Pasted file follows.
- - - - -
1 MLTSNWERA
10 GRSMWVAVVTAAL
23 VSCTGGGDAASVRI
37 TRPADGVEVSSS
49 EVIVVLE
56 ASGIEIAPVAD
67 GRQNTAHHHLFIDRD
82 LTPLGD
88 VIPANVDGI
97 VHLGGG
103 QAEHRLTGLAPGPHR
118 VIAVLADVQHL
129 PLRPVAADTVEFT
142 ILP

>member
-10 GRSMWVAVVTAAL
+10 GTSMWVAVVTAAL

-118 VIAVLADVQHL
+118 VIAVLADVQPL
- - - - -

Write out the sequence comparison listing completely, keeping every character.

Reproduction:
1 MLTSNWERA
10 GRSMWVAVVTAAL
23 VSCTGGGDAASVRI
37 TRPADGVEVSSS
49 EVIVVLE
56 ASGIEIAPVAD
67 GRQNTAHHHLFIDRD
82 LTPLGD
88 VIPANVDGI
97 VHLGGG
103 QAEHRLTGLAPGPHR
118 VIAVLADVQHL
129 PLRPVAADTVEFT
142 ILP

>member
-10 GRSMWVAVVTAAL
+10 GTSMWVAVVTAAL

-118 VIAVLADVQHL
+118 VIAVLADVQPL